Even though, the consequence of obesity is so severe, there is not an effective method to prevent and treat obesity. We have, therefore, dedicated ourselves to develop a more successful method to prevent obesity. Although obesity is associated to increase of body weight, the definition of obesity is not dependent on body weight but on the amount of body fat, specifically adipose tissue. In other word, obesity is a condition of abnormal large amount of fat stored in adipose tissue and an increase in bodyweight is generally associated with an increased risk of excessive fat-related metabolic diseases (EFRMD) and chronic diseases, including Type 2 diabetes mellitus, hypertension and dyslipidemia [2,3].


Cocoa a rich source of polyphenol substances, such as (–)-epicatechin (EC), (+)-catechin, quercetin (including its glucoside), clovamide, deoxyclovamide, trans-resveratrol and its glucoside (trans-piceid) and procyanidin [8]. Over the past decade, at least 28 studies have been reported on the health benefits of cocoa flavonoids [4]. Flavonoids represent a group of molecules of increasing interest. The major flavonoid is Quercetin, which belongs to the class called flavonols and is mainly found in apples, tea, onions, nuts, berries, cauliflower, cabbage and many other foods. It exhibits a wide range of biological functions including anticarcenogenic, anti-inflammatory and antiviral; it also inhibits lipid peroxidation, platelet aggregation and capillary permeability. This review focuses on the main effects of Quercetin on obesity and diabetes. The mechanisms of action explaining the effects of Quercetin on these two metabolic disturbances are also considered. Good perspectives have been opened for Quercetin, according to the results obtained either in cell cultures or in animal models. Nevertheless, further studies are needed to better characterize the mechanisms of action underlying the beneficial effects of this flavonoid on these pathologies. Moreover, the body fat-lowering effect and the improvement of glucose homeostasis need to be confirmed in humans. Animal studies have consistently failed to demonstrate adverse effects caused by Quercetin. In contrast, due to inhibitory effect of Quercetin in cytochrome P450, interactions with drugs can be taken into account when they are administered at the same time than Quercetin. It has been reported catechins, especially EGCG, have anti-obesity effect in mice by lowering the food intake and preventing body weight gain [11,12]. Cocoa powder could be used as dietary functional ingredients in the fight against obesity.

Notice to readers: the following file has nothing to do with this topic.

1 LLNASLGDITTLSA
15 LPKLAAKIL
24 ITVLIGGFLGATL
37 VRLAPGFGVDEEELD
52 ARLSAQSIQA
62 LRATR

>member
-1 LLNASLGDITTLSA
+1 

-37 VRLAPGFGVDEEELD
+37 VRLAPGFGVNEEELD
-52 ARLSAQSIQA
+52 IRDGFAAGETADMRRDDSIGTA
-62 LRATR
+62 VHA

BMI provides a benchmark for individual assessment, but experts suspect that the risk of chronic disease in populations increases progressively from a BMI of 21 upwards.

Other methods of estimating body fat and body fat distribution include measurements of skinfold thickness and waist circumference, calculation of waist-to-hip circumference ratios, and techniques such as ultrasound, computed tomography, and magnetic resonance imaging (MRI).

Materials and Methods

This experiment made use of mouse model to determine the anti-obesity property of cocoa powder. Laboratory mice have been the most important non-human models for studying the effectiveness of new drug therapies.


Male and female Naïve BALB/C mice of 8-12 weeks old (14-22g) for normal mice and (24-26g) for obese mice were used for this study and they were purchased from Akintola farm (a commercial animal breeding house) in Ibadan Oyo State, Nigeria.